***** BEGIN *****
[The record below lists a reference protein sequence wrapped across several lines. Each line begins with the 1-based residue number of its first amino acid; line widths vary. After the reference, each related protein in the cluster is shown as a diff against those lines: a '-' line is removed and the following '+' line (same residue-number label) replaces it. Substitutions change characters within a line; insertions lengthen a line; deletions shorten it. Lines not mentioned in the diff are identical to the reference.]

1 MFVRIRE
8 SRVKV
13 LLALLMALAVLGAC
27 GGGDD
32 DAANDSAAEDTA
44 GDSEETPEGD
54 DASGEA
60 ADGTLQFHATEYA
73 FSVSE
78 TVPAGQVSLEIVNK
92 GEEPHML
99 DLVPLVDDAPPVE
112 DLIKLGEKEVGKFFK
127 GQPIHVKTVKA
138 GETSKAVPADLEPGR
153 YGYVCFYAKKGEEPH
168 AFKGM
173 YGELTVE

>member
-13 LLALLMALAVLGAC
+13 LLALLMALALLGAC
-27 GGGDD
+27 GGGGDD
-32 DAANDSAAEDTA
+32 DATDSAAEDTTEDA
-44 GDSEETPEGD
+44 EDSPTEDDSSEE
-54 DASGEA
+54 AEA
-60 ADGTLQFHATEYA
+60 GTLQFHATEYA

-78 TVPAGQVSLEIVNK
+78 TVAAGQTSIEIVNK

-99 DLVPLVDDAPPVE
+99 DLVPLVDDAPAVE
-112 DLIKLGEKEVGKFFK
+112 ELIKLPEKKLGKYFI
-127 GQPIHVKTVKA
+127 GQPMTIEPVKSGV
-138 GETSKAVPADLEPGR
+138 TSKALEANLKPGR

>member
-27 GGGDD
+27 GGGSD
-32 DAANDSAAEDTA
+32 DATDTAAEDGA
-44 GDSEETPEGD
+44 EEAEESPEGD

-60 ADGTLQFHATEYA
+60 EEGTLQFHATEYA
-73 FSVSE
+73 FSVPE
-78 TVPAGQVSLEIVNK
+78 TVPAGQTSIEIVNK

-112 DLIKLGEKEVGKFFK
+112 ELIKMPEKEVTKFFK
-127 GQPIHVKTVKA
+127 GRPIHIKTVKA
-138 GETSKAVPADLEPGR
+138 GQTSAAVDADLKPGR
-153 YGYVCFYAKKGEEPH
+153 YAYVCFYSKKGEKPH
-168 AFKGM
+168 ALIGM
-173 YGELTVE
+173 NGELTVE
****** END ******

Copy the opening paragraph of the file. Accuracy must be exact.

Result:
[The record below lists a reference protein sequence wrapped across several lines. Each line begins with the 1-based residue number of its first amino acid; line widths vary. After the reference, each related protein in the cluster is shown as a diff against those lines: a '-' line is removed and the following '+' line (same residue-number label) replaces it. Substitutions change characters within a line; insertions lengthen a line; deletions shorten it. Lines not mentioned in the diff are identical to the reference.]